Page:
I’ve many times seen postings requesting leads to recruiters…and sometimes respond to them. Here’s a sample:
“Dear Mr. Hadley,
I am jobless and I was wondering how I can find a good headhunter?”
First off, rather than simply relying on a headhunter, why not do some serious networking to also uncover great opportunities yourself?
In any event, to get the attention of that headhunter, or anyone else who could help you with your search, think about the marketing message you are presenting. You need to focus on answering the WIFFM question (What’s In It For Me?) for the reader/listener, and equip them to know why you would be an outstanding candidate.
Candidates often focus on their strengths and experience, but this leaves it to the reader has to simply take your word for it that you are actually good at these things. Experience doing something doesn’t automatically imply results – how many people have you met who have been doing a particular job for a long time, but never especially well?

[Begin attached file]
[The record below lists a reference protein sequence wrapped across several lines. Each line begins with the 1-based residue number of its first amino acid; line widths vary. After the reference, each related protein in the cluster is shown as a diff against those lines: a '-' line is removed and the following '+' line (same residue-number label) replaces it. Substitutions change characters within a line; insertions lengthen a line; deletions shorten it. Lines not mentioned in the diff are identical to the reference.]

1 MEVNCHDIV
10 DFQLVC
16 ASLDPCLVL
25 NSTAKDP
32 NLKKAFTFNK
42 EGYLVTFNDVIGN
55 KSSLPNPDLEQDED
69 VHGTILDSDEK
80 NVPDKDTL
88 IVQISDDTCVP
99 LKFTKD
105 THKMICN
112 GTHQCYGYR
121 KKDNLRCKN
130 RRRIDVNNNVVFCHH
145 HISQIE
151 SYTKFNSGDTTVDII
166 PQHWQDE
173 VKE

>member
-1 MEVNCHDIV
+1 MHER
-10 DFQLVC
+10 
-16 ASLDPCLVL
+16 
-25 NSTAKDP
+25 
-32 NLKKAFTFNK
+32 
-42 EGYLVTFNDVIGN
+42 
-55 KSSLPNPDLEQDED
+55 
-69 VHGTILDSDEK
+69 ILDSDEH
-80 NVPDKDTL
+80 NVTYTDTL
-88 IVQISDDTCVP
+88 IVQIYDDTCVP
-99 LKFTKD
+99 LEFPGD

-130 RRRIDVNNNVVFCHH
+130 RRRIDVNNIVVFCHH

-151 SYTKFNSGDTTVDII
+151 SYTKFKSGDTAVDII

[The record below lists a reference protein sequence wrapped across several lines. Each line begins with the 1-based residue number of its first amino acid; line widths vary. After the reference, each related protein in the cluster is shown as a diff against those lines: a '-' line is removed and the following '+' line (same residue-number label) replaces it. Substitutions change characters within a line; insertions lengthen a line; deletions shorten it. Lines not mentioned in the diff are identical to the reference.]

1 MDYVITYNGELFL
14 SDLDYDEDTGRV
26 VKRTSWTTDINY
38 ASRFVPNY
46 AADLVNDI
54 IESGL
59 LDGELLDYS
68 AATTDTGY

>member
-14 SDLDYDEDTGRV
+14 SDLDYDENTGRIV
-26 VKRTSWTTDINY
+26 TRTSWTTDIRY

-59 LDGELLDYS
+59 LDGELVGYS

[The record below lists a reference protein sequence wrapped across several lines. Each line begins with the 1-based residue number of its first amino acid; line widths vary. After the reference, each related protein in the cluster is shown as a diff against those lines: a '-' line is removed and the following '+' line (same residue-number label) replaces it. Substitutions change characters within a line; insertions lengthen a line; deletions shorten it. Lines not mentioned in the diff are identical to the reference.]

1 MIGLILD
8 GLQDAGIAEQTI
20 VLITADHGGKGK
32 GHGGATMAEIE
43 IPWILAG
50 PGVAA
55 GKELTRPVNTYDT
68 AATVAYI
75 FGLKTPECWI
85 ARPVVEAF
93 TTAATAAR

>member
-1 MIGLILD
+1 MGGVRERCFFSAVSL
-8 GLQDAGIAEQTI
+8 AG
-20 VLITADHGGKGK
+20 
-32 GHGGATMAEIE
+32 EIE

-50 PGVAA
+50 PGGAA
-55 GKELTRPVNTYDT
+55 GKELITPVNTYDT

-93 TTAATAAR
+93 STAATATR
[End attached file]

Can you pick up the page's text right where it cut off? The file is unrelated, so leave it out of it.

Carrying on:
What examples can you give of the sorts of results you have produced for your past companies or clients? How have you moved their own missions forward?
See this for more on compelling marketing messages.
To search for recruiters, you can check out the Encyclopedia of Recruiters published by Kennedy – there may be versions in the public library, or you can order it on-line. You can reach out to people you know to ask who they have worked with and would recommend – but you want it to be ones who have expertise recruiting at your level, for your industry and type of job. You can reach out to the HR departments of companies who would be the sort of target companies you would be interested in, and ask what recruiters they deal with and consider particularly good.
One key is to make sure you are working with good recruiters, and working with them the right way.
Leave a comment with your own thoughts.